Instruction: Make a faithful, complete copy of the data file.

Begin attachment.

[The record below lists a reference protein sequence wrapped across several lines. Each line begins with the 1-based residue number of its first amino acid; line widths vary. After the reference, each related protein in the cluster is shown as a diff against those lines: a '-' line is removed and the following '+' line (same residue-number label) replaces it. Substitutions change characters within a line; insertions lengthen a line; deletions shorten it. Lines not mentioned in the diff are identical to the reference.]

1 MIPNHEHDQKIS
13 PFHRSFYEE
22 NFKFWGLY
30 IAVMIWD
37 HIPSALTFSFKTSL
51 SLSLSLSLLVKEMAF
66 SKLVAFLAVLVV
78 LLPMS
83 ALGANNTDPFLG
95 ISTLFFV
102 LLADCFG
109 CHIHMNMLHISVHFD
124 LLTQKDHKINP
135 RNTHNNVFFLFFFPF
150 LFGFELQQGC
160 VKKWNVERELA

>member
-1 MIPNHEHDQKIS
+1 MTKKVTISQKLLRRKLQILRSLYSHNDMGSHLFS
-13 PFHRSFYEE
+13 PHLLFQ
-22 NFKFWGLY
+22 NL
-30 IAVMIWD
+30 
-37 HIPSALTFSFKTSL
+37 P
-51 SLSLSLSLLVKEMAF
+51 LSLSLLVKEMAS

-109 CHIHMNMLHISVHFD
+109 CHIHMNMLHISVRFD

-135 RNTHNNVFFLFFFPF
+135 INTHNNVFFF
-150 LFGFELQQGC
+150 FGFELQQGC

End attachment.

[The record below lists a reference protein sequence wrapped across several lines. Each line begins with the 1-based residue number of its first amino acid; line widths vary. After the reference, each related protein in the cluster is shown as a diff against those lines: a '-' line is removed and the following '+' line (same residue-number label) replaces it. Substitutions change characters within a line; insertions lengthen a line; deletions shorten it. Lines not mentioned in the diff are identical to the reference.]

1 MIPNHEHDQKIS
13 PFHRSFYEE
22 NFKFWGLY
30 IAVMIWD
37 HIPSALTFSFKTSL
51 SLSLSLSLLVKEMAF
66 SKLVAFLAVLVV
78 LLPMS
83 ALGANNTDPFLG
95 ISTLFFV
102 LLADCFG
109 CHIHMNMLHISVHFD
124 LLTQKDHKINP
135 RNTHNNVFFLFFFPF
150 LFGFELQQGC
160 VKKWNVERELA

>member
-1 MIPNHEHDQKIS
+1 MTKKVTISQKLLRRKLQILRSLYSHNDMGSHLFS
-13 PFHRSFYEE
+13 PHLLFQ
-22 NFKFWGLY
+22 NL
-30 IAVMIWD
+30 
-37 HIPSALTFSFKTSL
+37 P
-51 SLSLSLSLLVKEMAF
+51 LSLSLLVKEMAS

-109 CHIHMNMLHISVHFD
+109 CHIHMNMLHISVRFD

-135 RNTHNNVFFLFFFPF
+135 INTHNNVFFF
-150 LFGFELQQGC
+150 FGFELQQGC